It looks like customers of Tucson Electric Power Co. will have until at least mid-July to file applications to connect rooftop solar systems and still benefit from retail net metering.
That general time frame became clear Thursday, when an Arizona Corporation Commission hearing judge tentatively outlined a schedule for the second phase of TEP’s pending rate case, focusing on treatment of rooftop solar customers.
Pending general rate cases filed by TEP, Arizona Public Service Co. and other utilities were put on hold while the Corporation Commission hashed out new rules affecting rooftop-solar customers statewide. Those cases will now enter a second phase to address the rooftop solar issue.
The commission voted in later December to replace the current net-metering rules — which credit customers monthly for excess solar generation at the full retail rate — with new solar export rates based on cost studies for each utility.
On Thursday, a Corporation Commission administrative law judge verbally agreed to a partial schedule for the second phase of TEP’s case, proposed by TEP, though a written order had yet to be filed as of Friday.
The partial schedule calls for written testimony to be filed through June 19, after which hearings in Tucson will be scheduled by the judge, Jane Rodda.
Under the tentative schedule, the TEP hearings would likely start sometime in July and extend for a week or more. After the hearings conclude, the judge will make a recommendation to the full Corporation Commission for a final decision that looks like it will come no sooner than late July or early August.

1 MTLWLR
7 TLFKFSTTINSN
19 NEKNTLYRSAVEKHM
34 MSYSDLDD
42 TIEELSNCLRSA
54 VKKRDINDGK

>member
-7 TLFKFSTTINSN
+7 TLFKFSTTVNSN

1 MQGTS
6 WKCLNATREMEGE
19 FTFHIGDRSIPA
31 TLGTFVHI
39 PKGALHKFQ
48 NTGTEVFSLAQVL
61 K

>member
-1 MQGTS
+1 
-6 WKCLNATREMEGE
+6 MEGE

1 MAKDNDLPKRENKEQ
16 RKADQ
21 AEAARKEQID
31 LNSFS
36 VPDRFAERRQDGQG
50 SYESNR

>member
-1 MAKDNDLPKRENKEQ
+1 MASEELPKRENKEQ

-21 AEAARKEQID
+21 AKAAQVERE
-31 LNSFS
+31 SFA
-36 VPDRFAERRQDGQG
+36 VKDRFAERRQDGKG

Rodda also agreed that the TEP solar-rate hearings will cover common issues and testimony to guide the second phase of a pending rate case filed by UNS Electric, a rural sister utility to TEP that serves Santa Cruz and Mohave counties.
The timing of the final rate ruling is critical because the commission’s December ruling “grandfathers” customers under the current net-metering rules for 20 years, if they apply to interconnect rooftop solar systems before their utilities’ new rates go into effect.
Customers who apply for interconnection after new rates go into effect will fall under the new, and presumably much lower, solar export rates.
The new export rate will be set for each utility based on a proxy rate for power from utility-scale solar farms or on studies of the costs avoided by solar over a rolling, five-year period.
TEP is in the process of providing data on the cost of energy from its utility-scale solar farms, to help set the proxy rate.
The utility previously proposed using a credit rate of about 6 cents per kilowatt hour based on recent solar-farm energy prices, compared with the retail rate of about 11.5 cents per kWh used in the current net-metering rules.
TEP and other utilities contend that rooftop solar customers don’t pay their fair share of fixed system costs through regular rates because net metering allows them to offset most of their bills, shifting those costs to non-solar ratepayers.
Solar advocates dispute those assertions, contending rooftop solar provides long-term financial and environmental benefits, and some say eliminating net metering will devastate the industry in Arizona.
Utilities and solar-industry officials expect a rush of new rooftop-solar interconnection applications from customers eager to be grandfathered under current net-metering rules.